Fourth Economy’s President and CEO, Rich Overmoyer, and Social Innovation Strategist, Chris Ellis, recently co-authored an article for Green Building Alliance’s annual publication, Viride. The article, titled Social Change: Refinanced, discusses the origin and recent growth of impact investing. Communities around the country have begun to prioritize triple bottom line benefits and partner across sectors to achieve a greater social impact for their citizens. This new focus has resulted in an impact investment market that currently stands at $74 billion* with projections of $2 trillion in growth over the next decade. The article discusses the origin of this field, highlights how impact investing was used to expand access to high-quality early childhood education, and considers how this financing tool can be utilized to support communities throughout Western Pennsylvania. Click here to read the article.
Have thoughts about impact investing? Let’s talk. Send a note to firstname.lastname@example.org.
Fourth Economy’s Social Innovation Strategist, Chris Ellis, recently had a contribution published in a Robert Wood Johnson Foundation (RWJF) book, Knowledge to Action: Accelerating Progress in Health, Well-Being, and Equity. This book is the inaugural volume of a publication series from the RWJF intended to catalyze discussion, engage new partners, and inspire action to build a Culture of Health in America. Chris’ contributions are included in a chapter that focuses on public, private, and nonprofit partnerships. The chapter examines the impact of these partnerships by highlighting Utah’s Pay for Success transaction that expanded access to high-quality preschool services for low-income children; a program that Chris managed before working at Fourth Economy. More information about the book, including ways to purchase it, can be found here.
By Chris Ellis and Sara Blumenstein
At Fourth Economy, we are interested in—and experts in—a new generation of funding mechanisms that are enabling the expansion of interventions with proven results. (See these posts from last year introducing Social Impact Bonds and Three Questions to ask to demonstrate impact.)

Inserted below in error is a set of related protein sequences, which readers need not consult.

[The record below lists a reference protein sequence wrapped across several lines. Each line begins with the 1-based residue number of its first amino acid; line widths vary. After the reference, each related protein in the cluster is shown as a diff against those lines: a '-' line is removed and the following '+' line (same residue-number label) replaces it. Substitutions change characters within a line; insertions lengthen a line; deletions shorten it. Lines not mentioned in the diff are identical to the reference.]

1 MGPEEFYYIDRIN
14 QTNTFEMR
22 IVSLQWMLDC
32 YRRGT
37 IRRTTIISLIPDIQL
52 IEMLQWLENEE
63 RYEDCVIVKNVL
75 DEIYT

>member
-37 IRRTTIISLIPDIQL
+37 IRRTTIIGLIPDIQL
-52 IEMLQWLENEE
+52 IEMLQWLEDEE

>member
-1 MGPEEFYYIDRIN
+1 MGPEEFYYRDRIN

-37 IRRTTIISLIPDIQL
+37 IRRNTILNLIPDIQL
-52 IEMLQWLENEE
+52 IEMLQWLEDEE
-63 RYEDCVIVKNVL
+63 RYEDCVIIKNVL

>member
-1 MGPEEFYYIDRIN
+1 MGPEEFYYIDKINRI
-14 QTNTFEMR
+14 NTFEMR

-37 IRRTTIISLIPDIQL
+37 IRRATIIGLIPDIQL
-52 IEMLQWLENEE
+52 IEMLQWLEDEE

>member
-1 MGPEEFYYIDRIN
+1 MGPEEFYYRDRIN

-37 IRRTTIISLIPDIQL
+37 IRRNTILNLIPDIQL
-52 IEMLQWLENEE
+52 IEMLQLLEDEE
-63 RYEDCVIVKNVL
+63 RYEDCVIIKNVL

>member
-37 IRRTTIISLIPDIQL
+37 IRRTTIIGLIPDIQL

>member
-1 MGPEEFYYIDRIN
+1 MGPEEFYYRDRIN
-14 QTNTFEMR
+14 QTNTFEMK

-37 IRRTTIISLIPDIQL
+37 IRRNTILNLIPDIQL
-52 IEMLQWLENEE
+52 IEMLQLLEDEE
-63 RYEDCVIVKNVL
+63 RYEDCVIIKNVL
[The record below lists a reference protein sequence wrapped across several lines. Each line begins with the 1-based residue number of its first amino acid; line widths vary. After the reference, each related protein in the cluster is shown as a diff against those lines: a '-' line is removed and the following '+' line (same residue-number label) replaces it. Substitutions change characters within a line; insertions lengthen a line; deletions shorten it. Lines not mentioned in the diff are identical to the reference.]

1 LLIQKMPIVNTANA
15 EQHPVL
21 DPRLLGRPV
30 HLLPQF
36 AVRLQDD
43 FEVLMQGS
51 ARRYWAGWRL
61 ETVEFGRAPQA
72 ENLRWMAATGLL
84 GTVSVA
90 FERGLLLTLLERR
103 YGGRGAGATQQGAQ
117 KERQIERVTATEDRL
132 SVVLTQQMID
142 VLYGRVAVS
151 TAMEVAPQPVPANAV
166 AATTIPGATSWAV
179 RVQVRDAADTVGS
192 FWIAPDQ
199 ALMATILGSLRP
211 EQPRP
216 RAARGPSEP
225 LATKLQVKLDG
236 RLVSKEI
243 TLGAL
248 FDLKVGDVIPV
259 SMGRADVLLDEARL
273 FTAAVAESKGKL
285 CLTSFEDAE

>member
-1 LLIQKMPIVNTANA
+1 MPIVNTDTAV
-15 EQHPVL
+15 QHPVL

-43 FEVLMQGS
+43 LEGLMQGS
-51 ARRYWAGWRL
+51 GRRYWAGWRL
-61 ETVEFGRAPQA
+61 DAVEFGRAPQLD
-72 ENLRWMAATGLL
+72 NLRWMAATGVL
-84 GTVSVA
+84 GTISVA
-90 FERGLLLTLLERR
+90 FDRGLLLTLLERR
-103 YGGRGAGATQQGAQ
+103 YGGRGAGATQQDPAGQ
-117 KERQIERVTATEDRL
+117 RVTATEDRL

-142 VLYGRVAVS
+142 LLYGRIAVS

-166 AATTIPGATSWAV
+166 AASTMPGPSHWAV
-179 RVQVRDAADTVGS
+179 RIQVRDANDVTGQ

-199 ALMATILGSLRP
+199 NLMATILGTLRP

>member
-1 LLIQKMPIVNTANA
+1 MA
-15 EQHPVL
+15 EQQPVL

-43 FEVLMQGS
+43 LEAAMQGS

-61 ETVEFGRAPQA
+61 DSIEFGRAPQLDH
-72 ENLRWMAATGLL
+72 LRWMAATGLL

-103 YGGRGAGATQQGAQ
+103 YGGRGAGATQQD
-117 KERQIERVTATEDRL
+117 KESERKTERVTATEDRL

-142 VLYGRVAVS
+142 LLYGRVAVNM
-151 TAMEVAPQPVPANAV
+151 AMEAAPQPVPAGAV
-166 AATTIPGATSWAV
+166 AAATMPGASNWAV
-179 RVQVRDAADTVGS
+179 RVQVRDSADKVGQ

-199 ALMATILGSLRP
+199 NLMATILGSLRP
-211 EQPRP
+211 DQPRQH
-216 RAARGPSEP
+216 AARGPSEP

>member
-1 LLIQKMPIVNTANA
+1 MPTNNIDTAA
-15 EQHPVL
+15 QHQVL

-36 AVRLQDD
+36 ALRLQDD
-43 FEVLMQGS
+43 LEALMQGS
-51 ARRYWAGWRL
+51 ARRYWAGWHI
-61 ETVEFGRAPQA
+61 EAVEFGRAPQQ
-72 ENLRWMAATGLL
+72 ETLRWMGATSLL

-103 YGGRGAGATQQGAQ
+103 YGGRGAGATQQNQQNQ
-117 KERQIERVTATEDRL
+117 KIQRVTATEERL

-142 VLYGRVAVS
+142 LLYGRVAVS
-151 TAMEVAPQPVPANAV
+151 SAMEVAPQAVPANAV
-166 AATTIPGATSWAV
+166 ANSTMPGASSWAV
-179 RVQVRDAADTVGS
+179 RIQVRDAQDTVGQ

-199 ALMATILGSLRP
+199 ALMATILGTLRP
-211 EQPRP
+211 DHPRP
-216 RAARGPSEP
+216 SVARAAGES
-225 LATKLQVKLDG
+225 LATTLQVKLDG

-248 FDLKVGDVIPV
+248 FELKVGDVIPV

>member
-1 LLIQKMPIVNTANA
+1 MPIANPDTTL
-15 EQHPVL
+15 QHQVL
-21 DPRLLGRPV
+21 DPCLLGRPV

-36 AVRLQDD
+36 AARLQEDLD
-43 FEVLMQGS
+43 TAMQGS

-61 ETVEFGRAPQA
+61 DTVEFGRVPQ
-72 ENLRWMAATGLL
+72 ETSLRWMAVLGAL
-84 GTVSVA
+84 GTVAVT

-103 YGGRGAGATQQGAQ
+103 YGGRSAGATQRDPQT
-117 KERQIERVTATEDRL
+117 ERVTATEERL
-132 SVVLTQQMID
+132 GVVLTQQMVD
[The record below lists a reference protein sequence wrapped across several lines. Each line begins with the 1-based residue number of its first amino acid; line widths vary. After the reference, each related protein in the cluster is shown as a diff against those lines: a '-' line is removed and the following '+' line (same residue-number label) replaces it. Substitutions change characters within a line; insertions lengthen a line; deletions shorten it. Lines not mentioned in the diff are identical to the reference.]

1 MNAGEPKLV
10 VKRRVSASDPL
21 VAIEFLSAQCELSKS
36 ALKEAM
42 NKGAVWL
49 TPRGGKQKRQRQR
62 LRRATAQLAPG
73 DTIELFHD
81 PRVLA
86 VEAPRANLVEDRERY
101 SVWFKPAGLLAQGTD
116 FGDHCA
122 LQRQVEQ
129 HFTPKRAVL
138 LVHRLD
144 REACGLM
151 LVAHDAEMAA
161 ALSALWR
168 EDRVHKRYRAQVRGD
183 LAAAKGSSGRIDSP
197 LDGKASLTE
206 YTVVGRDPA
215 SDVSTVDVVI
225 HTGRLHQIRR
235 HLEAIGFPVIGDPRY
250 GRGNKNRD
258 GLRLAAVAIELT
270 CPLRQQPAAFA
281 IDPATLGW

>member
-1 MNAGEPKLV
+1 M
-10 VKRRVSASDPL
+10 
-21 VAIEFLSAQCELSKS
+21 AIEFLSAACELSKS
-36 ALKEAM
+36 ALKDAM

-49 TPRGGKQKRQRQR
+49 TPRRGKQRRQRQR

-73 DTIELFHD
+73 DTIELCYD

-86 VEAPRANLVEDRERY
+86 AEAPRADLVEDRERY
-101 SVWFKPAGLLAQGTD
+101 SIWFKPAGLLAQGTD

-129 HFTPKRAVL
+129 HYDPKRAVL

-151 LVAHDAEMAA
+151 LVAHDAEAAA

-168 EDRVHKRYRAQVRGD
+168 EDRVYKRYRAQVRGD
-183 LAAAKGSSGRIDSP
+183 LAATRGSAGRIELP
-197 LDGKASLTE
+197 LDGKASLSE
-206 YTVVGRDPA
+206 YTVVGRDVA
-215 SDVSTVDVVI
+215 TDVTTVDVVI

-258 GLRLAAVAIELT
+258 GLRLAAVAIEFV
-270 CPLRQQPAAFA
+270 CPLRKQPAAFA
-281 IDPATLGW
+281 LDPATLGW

The key stakeholders involved in a Pay for Success transaction
The Fourth Economy team strongly believes in the power of partnerships in improving community and economic development outcomes. Through our work, we have managed numerous collaborations and identified four keys that lead to effective partnerships.
Patience, Participation, and Partnership
Effective collaboration can be difficult and often takes time. Therefore, it requires that all stakeholders have patience throughout the process of building partnerships and developing solutions. As partnership groups face challenging times, it is critical that they overcome these difficulties together and remain engaged in the effort. One difficulty that may arise is that as individuals and organizations collaborate to further a common purpose, they are typically guided by their own self-interest. These motivations are not always negative and can often support the success of collaborative groups when they are aligned with the goals of the larger partnership. In addition to acknowledging these self-interests, during initial conversations, these groups should identify outcomes and boundaries to focus their work. The group should allow for some flexibility in these areas as issues can change, but too much flexibility will impede the group’s ability to effect change and could cause stakeholders to leave the group. Continue reading “The Four Keys to Effective Collaborations”
A new generation of innovative funding tools is enabling change agents to expand programs that are meeting their community’s needs. Pay for Success (PFS) transactions, or Social Impact Bonds, represent an emerging financing mechanism that is driven by cross-sector partnerships, robust data, and a commitment to outcomes.
PFS utilizes upfront private investment to expand social programs that have proven results. In order to encourage this type of investment in their programs, service providers must be able to use data to show that their proposed intervention measurably improves outcomes for their clients and leads to an avoidance of cost. Additionally, these transactions depend on the collaborative efforts of a diverse set of stakeholders. PFS engages partners from the public, private, and nonprofit sectors in five critical roles: an investor who funds the expansion of the program; a service provider who administers the program; an independent evaluator who measures the effectiveness of the program; a public entity, or other outcome payer, who repays the investment based on the success of the program; and an intermediary who facilitates the partnerships and ensures that the project operates effectively and efficiently. Continue reading “Innovative Financing: Paying for What Works”